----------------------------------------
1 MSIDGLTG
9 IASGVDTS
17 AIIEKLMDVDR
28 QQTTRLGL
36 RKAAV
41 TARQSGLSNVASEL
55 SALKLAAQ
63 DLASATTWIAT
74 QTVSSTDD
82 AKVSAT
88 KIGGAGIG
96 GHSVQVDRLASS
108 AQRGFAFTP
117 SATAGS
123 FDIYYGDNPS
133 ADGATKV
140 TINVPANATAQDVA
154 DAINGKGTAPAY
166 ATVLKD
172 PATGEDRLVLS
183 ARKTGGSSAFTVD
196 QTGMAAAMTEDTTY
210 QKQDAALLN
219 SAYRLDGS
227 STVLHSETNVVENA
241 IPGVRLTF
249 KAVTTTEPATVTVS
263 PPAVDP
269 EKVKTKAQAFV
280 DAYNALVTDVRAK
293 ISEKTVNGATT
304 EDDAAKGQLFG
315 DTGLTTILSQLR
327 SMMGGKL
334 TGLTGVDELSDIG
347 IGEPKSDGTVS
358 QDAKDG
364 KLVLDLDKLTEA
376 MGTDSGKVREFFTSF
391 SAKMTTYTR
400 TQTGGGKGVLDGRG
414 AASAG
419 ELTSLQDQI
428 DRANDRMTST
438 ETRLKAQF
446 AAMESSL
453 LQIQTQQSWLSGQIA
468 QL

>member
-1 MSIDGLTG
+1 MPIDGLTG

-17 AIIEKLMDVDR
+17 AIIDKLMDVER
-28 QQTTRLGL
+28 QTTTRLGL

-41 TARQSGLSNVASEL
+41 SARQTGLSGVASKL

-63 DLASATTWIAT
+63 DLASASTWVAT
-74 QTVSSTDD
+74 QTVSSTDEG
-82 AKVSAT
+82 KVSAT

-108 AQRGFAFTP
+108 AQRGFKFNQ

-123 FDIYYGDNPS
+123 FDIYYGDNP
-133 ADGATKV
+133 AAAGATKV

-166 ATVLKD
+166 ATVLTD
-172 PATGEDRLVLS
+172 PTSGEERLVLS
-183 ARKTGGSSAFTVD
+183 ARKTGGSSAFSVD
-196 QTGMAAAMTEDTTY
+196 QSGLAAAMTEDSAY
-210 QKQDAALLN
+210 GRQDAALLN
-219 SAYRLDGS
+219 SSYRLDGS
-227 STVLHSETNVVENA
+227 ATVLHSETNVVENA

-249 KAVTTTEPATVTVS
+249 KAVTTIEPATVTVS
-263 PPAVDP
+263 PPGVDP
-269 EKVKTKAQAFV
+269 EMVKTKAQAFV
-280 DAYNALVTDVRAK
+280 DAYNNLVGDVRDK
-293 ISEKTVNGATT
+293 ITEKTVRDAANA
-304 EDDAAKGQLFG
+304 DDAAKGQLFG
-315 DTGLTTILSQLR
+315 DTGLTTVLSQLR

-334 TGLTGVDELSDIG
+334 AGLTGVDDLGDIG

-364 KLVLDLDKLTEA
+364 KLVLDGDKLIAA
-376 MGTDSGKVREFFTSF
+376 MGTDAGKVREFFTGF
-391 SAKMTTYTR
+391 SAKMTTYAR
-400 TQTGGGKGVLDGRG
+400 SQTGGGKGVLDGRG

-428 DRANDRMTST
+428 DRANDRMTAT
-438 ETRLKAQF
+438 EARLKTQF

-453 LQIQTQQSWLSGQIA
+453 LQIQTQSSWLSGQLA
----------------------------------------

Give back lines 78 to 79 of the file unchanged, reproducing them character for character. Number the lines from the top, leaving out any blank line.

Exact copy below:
-210 QKQDAALLN
+210 GRQDAALLN